Like many people, I’m mid-journey. Not only am I working my way past hazards and potholes in my holiday season, but I’m also in the process of making my way fully to unconditional, unapologetic love for myself. Like a lot of people, I find that the holidays compound the dangers and detours that I feel I need to be watchful of.
Many times, we white people feel a sense of guilt and shame about racism. But in my experience, when people of color talk about racism, it’s not a call to guilt or shame. It’s a call to empathy and action. When all is said and done, it was my mother’s empathy for the other person that got me to see that I was living in a world of suffering, and that all of my good intentions would not be enough to heal it.
Kids don’t get a choice in what faith or culture they are raised, and they don’t get a choice in how we frame dress and religion to them. It is our job, as responsible and loving adults, to frame it correctly for them.
When, as women, we say that women should not lift weights because we get bulky and ugly, that we can’t do pull ups because we need pretty hands, and that we can’t sweat because sweat is “gross,” then we make the gym an unsafe space. Not all women look the same, sweat the same, or have the same body shape. All bodies should be okay.
Our society tells us fatness is not beautiful. Blackness is historically, not beautiful. So even while battling weight stigma and reclaiming size diversity as beautiful, the presence of Blackness complicates the narrative.
So far, the strategies I’ve been outlining all follow an “outside-in” approach: physical activities I do to regulate my inner systems. And they are all useful activities. But at one point, I found that this approach wasn’t quite enough for me.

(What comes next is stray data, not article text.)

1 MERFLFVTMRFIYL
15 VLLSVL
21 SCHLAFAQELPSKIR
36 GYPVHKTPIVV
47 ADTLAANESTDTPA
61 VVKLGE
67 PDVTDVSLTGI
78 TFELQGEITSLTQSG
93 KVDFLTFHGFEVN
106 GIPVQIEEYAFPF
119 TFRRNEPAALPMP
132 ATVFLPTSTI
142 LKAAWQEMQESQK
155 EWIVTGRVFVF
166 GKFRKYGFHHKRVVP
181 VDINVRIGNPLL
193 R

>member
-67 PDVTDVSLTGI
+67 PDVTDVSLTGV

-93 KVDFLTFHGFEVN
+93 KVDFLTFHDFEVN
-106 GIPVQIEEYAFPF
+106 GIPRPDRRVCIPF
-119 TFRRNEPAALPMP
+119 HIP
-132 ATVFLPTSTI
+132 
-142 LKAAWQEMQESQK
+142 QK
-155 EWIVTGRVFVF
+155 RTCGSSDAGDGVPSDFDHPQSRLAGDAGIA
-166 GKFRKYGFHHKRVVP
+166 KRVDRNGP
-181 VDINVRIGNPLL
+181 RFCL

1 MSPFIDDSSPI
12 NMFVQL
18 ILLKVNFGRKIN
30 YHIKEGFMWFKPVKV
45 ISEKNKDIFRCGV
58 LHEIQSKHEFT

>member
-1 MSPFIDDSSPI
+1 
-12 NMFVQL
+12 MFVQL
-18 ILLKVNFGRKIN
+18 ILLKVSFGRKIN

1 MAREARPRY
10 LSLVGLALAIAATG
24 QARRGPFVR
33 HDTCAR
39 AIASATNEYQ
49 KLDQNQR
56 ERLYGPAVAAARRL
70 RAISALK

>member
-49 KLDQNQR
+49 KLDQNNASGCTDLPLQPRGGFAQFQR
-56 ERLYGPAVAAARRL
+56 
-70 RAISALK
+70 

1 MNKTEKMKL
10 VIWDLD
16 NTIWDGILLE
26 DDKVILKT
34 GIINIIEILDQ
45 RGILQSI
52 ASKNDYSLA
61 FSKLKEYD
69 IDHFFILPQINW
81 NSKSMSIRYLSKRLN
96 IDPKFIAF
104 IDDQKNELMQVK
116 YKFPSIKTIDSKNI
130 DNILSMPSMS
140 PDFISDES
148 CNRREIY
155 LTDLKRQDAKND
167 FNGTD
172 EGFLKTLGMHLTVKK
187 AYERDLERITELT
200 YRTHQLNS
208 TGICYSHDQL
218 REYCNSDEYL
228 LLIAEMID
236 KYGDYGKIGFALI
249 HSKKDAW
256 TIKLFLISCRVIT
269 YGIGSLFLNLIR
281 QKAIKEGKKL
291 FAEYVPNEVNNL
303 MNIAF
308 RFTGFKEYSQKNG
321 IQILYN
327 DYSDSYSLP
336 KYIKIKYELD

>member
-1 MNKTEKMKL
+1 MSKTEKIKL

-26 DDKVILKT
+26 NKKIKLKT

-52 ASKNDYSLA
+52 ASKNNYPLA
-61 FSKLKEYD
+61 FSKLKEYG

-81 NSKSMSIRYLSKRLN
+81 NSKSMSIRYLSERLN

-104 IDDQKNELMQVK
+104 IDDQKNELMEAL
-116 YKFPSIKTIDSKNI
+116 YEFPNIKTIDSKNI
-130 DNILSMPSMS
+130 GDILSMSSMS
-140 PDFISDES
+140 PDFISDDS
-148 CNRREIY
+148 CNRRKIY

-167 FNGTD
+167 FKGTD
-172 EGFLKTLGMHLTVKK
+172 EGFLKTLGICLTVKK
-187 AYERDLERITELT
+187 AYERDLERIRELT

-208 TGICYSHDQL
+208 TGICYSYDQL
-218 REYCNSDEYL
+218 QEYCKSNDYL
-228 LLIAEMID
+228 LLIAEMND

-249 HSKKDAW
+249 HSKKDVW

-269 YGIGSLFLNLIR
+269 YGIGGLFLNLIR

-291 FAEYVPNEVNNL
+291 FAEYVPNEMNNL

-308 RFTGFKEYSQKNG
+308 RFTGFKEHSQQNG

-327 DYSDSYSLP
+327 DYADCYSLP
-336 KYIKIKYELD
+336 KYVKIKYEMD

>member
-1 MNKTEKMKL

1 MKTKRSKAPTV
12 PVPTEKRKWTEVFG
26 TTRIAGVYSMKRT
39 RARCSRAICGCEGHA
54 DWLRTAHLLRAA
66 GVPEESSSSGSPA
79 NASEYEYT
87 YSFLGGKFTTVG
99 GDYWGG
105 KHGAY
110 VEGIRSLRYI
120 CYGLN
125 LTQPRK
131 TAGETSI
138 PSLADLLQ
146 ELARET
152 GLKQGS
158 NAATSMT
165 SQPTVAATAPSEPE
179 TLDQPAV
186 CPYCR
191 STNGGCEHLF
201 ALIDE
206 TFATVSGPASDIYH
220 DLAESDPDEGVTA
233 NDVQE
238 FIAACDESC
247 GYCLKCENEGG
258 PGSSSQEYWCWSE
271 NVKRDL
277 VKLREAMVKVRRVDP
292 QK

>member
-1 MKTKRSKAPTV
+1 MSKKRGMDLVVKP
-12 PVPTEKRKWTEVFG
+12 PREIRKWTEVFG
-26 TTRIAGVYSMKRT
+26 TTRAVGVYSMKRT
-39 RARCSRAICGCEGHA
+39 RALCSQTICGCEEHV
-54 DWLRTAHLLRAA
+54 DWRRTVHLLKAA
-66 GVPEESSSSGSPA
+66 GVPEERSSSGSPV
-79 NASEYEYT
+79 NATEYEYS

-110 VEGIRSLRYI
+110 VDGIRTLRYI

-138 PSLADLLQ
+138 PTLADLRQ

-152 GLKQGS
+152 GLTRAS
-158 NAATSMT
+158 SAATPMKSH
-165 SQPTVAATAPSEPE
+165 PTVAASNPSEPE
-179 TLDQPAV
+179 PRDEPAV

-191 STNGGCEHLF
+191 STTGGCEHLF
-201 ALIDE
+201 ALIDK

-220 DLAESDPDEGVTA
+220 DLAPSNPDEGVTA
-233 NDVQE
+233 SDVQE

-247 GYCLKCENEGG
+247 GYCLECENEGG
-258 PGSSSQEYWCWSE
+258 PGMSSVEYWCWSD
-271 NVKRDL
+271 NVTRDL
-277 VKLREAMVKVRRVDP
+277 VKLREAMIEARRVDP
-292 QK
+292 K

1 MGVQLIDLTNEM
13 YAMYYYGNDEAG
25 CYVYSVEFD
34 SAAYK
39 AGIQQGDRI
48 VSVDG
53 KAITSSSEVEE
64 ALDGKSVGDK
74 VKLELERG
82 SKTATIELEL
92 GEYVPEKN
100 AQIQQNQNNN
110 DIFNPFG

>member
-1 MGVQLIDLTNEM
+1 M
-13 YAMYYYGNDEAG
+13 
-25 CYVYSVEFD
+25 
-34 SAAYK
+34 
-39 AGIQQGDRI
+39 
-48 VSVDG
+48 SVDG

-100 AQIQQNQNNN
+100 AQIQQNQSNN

I was conditioned to be the smaller one, the one to be dominated, the one to be taken advantage of and tossed aside. And where were all their sorrys? They didn’t have to be sorry because I allowed them to use me and I apologized for them. I started saying sorry for things I hadn’t even personally done. I can’t let that go any further.
In my last post, I talked about exercises that help put pressure on my muscles and joints to regulate my nervous system. At school, it’s harder for me to find a place to do the kind of stretching or heavy work I can do at home, so I have a slew of smaller activities that I use to try to stay regulated. The OTs I’ve talked to call this collection of activities a sensory diet.
There was something magical about that afternoon, about that moment of being seen and trusted by a little kid who knew me to be like him. It made me realize that, for many years, I lived my life feeling that there was no one like me in the world — and when you feel that way, you can give up and stop looking, and that’s an awful place to be. This little boy hadn’t given up that there are people like him in the world, which is such a beautiful thing. It means that he will always find his people, because he will always be looking.
The thing that I’ve come to is that all bodies are strange bodies, all bodies are queer. We are all kinds of shapes and sizes and we have all kinds of desires and worries. No one’s bodies fit our expectations. There is something “wrong” with all of our bodies. In fact there’s so much wrong with human bodies that you could say that abnormality is what’s normal, what’s human and, ultimately, what’s powerful and beautiful.